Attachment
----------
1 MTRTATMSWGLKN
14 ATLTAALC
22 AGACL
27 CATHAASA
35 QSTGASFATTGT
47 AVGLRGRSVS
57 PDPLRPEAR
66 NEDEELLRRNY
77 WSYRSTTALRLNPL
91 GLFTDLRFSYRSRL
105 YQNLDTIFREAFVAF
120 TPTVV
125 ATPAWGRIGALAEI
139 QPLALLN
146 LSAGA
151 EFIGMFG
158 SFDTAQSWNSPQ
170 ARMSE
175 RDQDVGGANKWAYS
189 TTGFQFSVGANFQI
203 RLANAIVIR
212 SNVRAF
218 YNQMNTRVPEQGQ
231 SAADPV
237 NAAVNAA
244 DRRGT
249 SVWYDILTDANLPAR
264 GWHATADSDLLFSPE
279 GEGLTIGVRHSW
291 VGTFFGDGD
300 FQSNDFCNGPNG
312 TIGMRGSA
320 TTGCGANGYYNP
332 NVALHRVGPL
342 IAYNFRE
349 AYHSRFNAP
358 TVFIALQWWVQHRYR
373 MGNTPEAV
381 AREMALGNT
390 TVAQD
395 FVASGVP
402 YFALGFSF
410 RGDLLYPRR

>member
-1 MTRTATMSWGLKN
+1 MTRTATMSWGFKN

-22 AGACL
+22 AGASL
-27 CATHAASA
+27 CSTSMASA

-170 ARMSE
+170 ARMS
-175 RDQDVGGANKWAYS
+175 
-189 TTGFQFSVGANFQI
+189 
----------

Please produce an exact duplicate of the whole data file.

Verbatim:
1 MTRTATMSWGLKN
14 ATLTAALC
22 AGACL
27 CATHAASA
35 QSTGASFATTGT
47 AVGLRGRSVS
57 PDPLRPEAR
66 NEDEELLRRNY
77 WSYRSTTALRLNPL
91 GLFTDLRFSYRSRL
105 YQNLDTIFREAFVAF
120 TPTVV
125 ATPAWGRIGALAEI
139 QPLALLN
146 LSAGA
151 EFIGMFG
158 SFDTAQSWNSPQ
170 ARMSE
175 RDQDVGGANKWAYS
189 TTGFQFSVGANFQI
203 RLANAIVIR
212 SNVRAF
218 YNQMNTRVPEQGQ
231 SAADPV
237 NAAVNAA
244 DRRGT
249 SVWYDILTDANLPAR
264 GWHATADSDLLFSPE
279 GEGLTIGVRHSW
291 VGTFFGDGD
300 FQSNDFCNGPNG
312 TIGMRGSA
320 TTGCGANGYYNP
332 NVALHRVGPL
342 IAYNFRE
349 AYHSRFNAP
358 TVFIALQWWVQHRYR
373 MGNTPEAV
381 AREMALGNT
390 TVAQD
395 FVASGVP
402 YFALGFSF
410 RGDLLYPRR

>member
-1 MTRTATMSWGLKN
+1 MTRTATMSWGFKN

-22 AGACL
+22 AGASL
-27 CATHAASA
+27 CSTSMASA

-170 ARMSE
+170 ARMS
-175 RDQDVGGANKWAYS
+175 
-189 TTGFQFSVGANFQI
+189 